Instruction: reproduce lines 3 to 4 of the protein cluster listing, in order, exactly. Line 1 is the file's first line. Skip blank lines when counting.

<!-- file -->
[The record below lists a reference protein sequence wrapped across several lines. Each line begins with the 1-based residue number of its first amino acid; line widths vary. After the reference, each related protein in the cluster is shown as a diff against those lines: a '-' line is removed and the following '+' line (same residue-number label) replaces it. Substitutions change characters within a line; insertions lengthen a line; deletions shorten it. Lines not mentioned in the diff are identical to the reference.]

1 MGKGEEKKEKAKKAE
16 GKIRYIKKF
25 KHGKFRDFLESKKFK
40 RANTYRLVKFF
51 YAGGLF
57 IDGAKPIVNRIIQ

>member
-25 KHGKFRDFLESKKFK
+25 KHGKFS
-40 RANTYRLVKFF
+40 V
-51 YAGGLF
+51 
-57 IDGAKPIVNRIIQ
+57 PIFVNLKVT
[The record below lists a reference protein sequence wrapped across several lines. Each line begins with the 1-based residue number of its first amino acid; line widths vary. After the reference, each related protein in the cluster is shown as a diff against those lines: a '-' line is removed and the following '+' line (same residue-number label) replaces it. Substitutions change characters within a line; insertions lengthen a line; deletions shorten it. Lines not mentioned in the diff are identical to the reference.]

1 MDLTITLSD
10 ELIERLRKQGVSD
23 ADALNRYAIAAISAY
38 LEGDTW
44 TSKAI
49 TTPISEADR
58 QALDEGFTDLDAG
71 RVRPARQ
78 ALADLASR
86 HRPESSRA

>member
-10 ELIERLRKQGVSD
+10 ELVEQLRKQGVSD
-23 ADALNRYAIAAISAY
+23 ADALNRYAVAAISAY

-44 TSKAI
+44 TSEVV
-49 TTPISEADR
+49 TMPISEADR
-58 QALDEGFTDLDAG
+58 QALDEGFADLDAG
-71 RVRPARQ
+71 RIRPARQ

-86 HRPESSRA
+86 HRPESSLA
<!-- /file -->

16 GKIRYIKKF
25 KHGKFRDFLESKKFK